Sunday, April 29, 2007

Accessing Exchange 2007 Unified Messaging: Introduction

This how-to guide takes you through the steps required to access Exchange 2007 Unified Messaging features, such as Outlook Voice Access, using the open source tools Asterisk/Trixbox and sipX.

I’ve worked in several IT departments over the years, and thankfully, I have never been required to provide support for a company’s telephony systems. It has been an arrangement that has served me well over time. As an IT Pro, I have never seen the need to know or care about how telephony systems worked. As long as I could configure the odd ADSL modem, as far as I was concerned, I didn’t need to know any more. In most organisations, PBX support is usually outsourced to an external company. Sometimes the IT department manages this relationship, but in my experience, wherever possible, the IT department tries to stay as far away from the phone system as possible.

Recently, I’ve come to the realisation that my telephony-ignorance is unavoidably going to have to go. The rapid expansion of VoIP technologies is seeing more and more businesses replace their aging legacy PBXs with IP based PBXs and handsets. Telephony systems will be integrated into our physical networks, run on our servers, and even integrate with our desktop PCs. There’s just no escaping it.

The IP-PBX does provide an array of benefits over traditional systems. It provides integration with existing infrastructure, lower overheads and allows for a high level of customisation. By making use of standards based technologies, businesses have a lot more options available to them for managing their internal and external business communications. The Unified Messaging features integrated into Microsoft Exchange Server 2007 highlight the industry trend of moving to IP-PBXs. A company can integrate their IP-PBX with Microsoft Exchange, and truly unify their business communications in a single place, which is accessible through all the well-known interface of Microsoft Outlook.

This means that it is time for IT Pros, especially those that work with Microsoft Exchange, to start getting familiar with the technologies associated with VoIP. Traditional telephony will eventually be replaced in the workplace, and I’m afraid the IT department will not be able to weasel its way out of it this time. :)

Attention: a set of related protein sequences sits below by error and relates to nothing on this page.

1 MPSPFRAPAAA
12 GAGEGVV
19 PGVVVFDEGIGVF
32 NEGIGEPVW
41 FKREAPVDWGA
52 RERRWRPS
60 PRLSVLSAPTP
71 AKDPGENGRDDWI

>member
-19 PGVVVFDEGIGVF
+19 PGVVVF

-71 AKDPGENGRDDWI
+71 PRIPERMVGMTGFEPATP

Fortunately, we can get experience working with VoIP and Exchange UM without an existing IP-PBX or Exchange 2007 infrastructure, and we can do so at little or no cost. Leveraging the power of virtualisation, we can setup a working system on a single PC. These instructions will detail how to set up a system that will allow you to make use of Exchange UM and familiarise yourself with the VoIP protocols, giving you a valuable heads-up for when VoIP makes its way into your workplace. This guide will take you though the steps required to connect to your Exchange Server via a SIP based phone, or through a standard PSTN telephone connection.

We will use two open source products, Asterisk and sipX, to access Exchange UM. Exchange utilises SIP (Session Initiation Protocol) over TCP to provide access to its Unified Messaging features. The IP-PBX software we will use is called Asterisk, and it uses SIP over UDP for communications. We will use a third product, sipX which handles both SIP/TCP and SIP/UDP and acts as a gateway between the two systems.

12 comments:

Alginald said...

Hi Ryan, Fantastic instructions, very clear. Much better than mine at alginald.blogger.com. Well done.

Ryan said...

Hi Alginald,

Couldn't have done it without yours to start with. In fact, I probably wouldn't have known it was even possible! hahaha.

Thanks for doing the research and 'piloting' this.

Ryan